Friday, 23 May 2014

A new species of Osmylid from the Middle Jurassic Daohugou Biota of Inner Mongolia.

Osmylids (Osmylidae) are a group of Neuropteran Insects with a fossil record dating back to the Early Jurassic and are still in existence today. They appear to have been at their most numerous and diverse in the Middle-Late Jurassic, with a number of lineages apparently disappearing at the Jurassic-Cretaceous boundary. The earliest known forms do not appear greatly different from extant species, making assessment of the groups ancestry somewhat difficult, though some specimens recovered from the Middle Jurassic Daohugou Biota of Inner Mongolia resemble the more ancient Neuropteran family Archeosmylidae, which is known only from Permian and Triassic fossils.

In a paper published in the journal Acta Palaeontologica Polonica on 20 March 2012, Vladimir Makarin of the College of Life Sciences at Capital Normal University, and the Institute of Biology and Soil Sciences at the Far Eastern Branch of the Russian Academy of Sciences, and Qiang Yang and Dong Ren, also of the College of Life Sciences at Capital Normal University, describe a new species of Osmylid from the Middle Jurassic Daohugou Biota of Inner Mongolia.

The new species is given the name Archaeosmylidia fusca, where ‘Archaeosmylidia’ means ‘ancient Osmylid’ and ‘fusca’ means ‘dark’. The species is described from a single nearly complete forewing; Insect forewing’s being considered highly indicative and sufficient for the erection of new species.

Forewing of Osmylid Neuropteran Insect Archaeosmylidia fusca (Osmylidae) from the Jiulongshan Formation of Daohugou, China. Photograph (A) and line drawing of venation (B). Scale bars are 5 mm. Abbreviations: 1A, 2A, anal veins; C, costa; CuA, anterior cubitus; CuP, posterior cubitus;MAand MP, anterior and posterior branches of media (M); ng, nygma; R1, first branch of radius (R); Rs, radial sector; Sc, subcosta. Makarin et al. (2012).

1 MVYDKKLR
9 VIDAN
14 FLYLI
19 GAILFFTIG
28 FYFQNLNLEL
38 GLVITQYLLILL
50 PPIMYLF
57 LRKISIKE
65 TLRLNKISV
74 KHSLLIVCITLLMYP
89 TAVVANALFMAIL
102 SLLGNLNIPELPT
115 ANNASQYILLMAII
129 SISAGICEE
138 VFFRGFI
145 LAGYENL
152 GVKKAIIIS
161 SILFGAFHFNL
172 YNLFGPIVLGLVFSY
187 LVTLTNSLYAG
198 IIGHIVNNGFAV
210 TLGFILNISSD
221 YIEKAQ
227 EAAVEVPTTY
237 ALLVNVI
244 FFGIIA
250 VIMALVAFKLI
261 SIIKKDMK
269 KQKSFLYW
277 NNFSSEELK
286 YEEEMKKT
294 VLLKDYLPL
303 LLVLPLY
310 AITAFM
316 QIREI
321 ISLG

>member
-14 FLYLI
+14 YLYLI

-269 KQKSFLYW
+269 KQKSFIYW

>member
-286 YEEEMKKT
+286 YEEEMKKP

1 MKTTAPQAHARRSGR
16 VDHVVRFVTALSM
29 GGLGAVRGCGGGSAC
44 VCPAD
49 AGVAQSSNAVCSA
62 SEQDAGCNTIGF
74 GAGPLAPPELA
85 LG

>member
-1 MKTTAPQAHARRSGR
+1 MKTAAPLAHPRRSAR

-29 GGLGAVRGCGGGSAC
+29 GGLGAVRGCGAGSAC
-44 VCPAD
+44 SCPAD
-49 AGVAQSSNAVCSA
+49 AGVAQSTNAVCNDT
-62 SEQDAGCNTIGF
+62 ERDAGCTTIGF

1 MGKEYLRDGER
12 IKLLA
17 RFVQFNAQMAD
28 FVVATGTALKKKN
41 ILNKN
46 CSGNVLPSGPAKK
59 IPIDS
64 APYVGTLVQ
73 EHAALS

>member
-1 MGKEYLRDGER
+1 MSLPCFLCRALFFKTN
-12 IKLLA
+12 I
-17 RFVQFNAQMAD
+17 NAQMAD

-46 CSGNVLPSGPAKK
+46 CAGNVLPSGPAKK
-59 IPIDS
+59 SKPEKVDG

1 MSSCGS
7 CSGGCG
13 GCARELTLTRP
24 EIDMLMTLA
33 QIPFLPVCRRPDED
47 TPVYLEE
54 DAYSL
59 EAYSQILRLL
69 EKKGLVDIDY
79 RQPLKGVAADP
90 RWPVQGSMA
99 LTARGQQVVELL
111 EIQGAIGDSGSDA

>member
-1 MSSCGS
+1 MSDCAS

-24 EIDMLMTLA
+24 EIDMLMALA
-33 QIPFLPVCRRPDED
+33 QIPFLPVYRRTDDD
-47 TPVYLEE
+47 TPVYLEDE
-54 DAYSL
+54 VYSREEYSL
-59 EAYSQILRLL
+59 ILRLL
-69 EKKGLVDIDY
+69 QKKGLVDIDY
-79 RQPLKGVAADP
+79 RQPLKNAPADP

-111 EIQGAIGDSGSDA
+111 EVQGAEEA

While confident that Archaeosmylidia fusca belongs within the family Osmylidae, Makarin et al. cannot confidently assign it to any of the ten described subfamilies within the group. Instead they suggest that the venation of Archaeosmylidia fusca appears primitive compared to other members of the group, and probably reflects the ancestral state seen in the oldest, unknown, members of the group. They further note that it also resembles some members of the older group Archeosmylidae, strengthening claims of a relationship between the two groups.

See also…

 A new species of Snakefly from the Middle Jurassic of Inner Mongolia.

Snakeflies (Raphidioptera) are a group of carnivorous flying insects related to the Lacewings, Antlions and Alderflies. They have long life cycles, with a number of larval stages, but still feed as adults...



 A new species of Split-foot Lacewing from the Middle Jurassic of Inner Mongolia.

The Split-foot Lacewings (Nymphidae)...

 Two new species of Dustywing from Tertiary amber.

The Dustrywings (Coniopterygidae) are small (usually under 5 mm) Insects related to Lacewings and...


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